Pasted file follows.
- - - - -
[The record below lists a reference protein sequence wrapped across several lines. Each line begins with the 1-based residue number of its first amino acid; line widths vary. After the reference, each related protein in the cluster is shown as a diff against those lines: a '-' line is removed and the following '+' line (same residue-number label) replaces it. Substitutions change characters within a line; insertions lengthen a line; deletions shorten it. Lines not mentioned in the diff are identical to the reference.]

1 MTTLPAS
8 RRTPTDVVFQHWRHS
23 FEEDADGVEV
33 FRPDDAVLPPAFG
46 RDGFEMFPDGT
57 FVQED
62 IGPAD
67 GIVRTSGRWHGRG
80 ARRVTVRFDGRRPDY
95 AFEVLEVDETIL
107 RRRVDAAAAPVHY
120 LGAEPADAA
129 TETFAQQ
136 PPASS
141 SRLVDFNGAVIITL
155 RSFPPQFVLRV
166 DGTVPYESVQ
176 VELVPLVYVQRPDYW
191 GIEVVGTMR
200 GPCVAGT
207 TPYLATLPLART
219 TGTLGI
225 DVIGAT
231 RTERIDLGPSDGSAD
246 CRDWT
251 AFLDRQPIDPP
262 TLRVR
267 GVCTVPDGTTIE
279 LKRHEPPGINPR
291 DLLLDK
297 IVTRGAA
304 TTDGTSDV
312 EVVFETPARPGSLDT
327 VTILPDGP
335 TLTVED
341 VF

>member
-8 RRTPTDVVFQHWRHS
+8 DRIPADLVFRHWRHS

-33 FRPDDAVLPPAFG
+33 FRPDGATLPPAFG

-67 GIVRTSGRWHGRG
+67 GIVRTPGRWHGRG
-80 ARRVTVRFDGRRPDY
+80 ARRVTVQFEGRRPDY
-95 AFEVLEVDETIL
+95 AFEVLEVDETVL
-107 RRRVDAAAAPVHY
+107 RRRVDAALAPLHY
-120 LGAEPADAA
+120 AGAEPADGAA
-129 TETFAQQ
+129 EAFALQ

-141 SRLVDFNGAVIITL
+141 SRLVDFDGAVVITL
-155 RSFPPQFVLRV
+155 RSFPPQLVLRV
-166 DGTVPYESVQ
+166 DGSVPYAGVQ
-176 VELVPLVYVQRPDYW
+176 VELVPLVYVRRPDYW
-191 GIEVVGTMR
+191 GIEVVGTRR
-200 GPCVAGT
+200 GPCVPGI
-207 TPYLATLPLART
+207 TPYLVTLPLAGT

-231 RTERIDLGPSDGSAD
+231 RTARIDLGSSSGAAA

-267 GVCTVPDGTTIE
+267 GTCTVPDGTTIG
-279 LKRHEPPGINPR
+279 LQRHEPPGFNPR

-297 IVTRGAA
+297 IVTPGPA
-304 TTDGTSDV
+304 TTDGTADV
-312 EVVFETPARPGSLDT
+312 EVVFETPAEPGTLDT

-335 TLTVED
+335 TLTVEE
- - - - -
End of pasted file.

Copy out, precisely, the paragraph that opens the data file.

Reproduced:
[The record below lists a reference protein sequence wrapped across several lines. Each line begins with the 1-based residue number of its first amino acid; line widths vary. After the reference, each related protein in the cluster is shown as a diff against those lines: a '-' line is removed and the following '+' line (same residue-number label) replaces it. Substitutions change characters within a line; insertions lengthen a line; deletions shorten it. Lines not mentioned in the diff are identical to the reference.]